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I have created an context like this (simplified):

CGColorSpaceRef colorSpace = CGColorSpaceCreateDeviceRGB();

CGContextRef context = CGBitmapContextCreate (bitmapData,
  pixWide,
  pixHeigh,
  8, // bits per component
  bitmapBytesPerRow,
  colorSpace,
  kCGImageAlphaPremultipliedFirst);

Now, when I try to extract the data for the first pixel in my PNG with Alphatransparency, it has very weird alpha values. I have an simple PNG that's a square. On each edge I cut off 10x10 pixel and made them totally transparent. Alpha shouldn't be something like 153 there.

There's an kCGImageAlphaOnly declared in CGImage.h. The doc says:

kCGImageAlphaOnly There is no color data, only an alpha channel.

Ok, so that actually sounds good, because I only need Alpha data, and nothing else. But this raises some question marks in my head. If I do habe a fully equipped PNG with a bunch of colors + alpha: Would this constant make sure that my PNG is converted to match that color space? Or would I have to provide an PNG that matches that specified color space?

Edit: I tried using kCGImageAlphaOnly, but I get this error:

<Error>: CGBitmapContextCreate: unsupported parameter combination: 8 integer bits/component; 24 bits/pixel; 0-component colorspace; kCGImageAlphaOnly; 55 bytes/row.

What may be the problem here? I specified this before:

size_t pixelsWide = CGImageGetWidth(inImage);
size_t pixelsHigh = CGImageGetHeight(inImage);
bitmapBytesPerRow = (pixelsWide * 1); // not * 4, because I just want alpha
bitmapByteCount = (bitmapBytesPerRow * pixelsHigh);

Edit: I've been reading this a minute ago:

PNG's which are added to XCode are optimized by 'pngcrush' during compilation. This does some byte-swapping (from RGBA to BRGA) and pre-multiplication of alpha.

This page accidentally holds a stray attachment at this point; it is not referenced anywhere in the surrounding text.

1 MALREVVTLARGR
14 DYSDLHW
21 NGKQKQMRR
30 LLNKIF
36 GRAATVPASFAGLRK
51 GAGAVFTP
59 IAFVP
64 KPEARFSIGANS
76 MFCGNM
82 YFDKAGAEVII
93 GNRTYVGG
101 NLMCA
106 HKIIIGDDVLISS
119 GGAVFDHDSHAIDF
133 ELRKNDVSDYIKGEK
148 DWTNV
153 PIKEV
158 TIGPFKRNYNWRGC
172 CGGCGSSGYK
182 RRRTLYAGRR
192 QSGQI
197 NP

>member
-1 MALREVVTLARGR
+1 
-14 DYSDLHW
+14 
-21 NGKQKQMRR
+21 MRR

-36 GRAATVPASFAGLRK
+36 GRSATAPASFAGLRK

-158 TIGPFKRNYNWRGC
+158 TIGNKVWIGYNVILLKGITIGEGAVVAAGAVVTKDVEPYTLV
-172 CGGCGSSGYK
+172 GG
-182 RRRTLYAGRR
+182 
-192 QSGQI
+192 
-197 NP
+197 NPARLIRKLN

I assume that this pre-multiplication of alpha makes trouble.

Edit: The alpha channel keeps intact after pngcrunch did the byte-swapping stuff to the PNG. Since I don't care about colors, just alpha, that pre-multiplication shouldn't be a too big problem, I think.

My PNG's have been 24bit PNG bevor I added them to Xcode.

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2 Answers 2

You can't do this:

bitmapBytesPerRow = (pixelsWide * 1); // not * 4, because I just want alpha

The function you're calling will always return all the image data. The kCGImageAlphaOnly constant is used to tell YOU that an image only contains an alpha channel, no colour information.

You'll need to use pixelsWide * 4 for the bytesPerRow. Also note that the bitmapData argument to CGBitmapContextCreate() is used to provide storage space explicitly, rather than having it drawn for you.

Possibly what you want to do is this (untested code, just typed from memory):

CGImageRef image = GetMyImageFromWhereverItIs();
CGColorSpaceRef space = CGColorSpaceCreateDeviceRGB();
CGContextRef ctx = CGBitmapContextCreate( NULL, CGImageGetWidth(image),
        CGImageGetHeight(image), CGImageGetBitsPerComponent(image),
        CGImageGetBytesPerRow(image), space,
        kCGBitmapByteOrderDefault | kCGImageAlphaLast );
CGColorSpaceRelease( space );

// now draw the image into the context
CGRect rect = CGRectMake( 0, 0, CGImageGetWidth(image), CGImageGetHeight(image) );
CGContextDrawImage( ctx, rect, image );
UInt32 * pixels = CGBitmapContextGetData( ctx );

// now we can iterate through the data & read the alpha values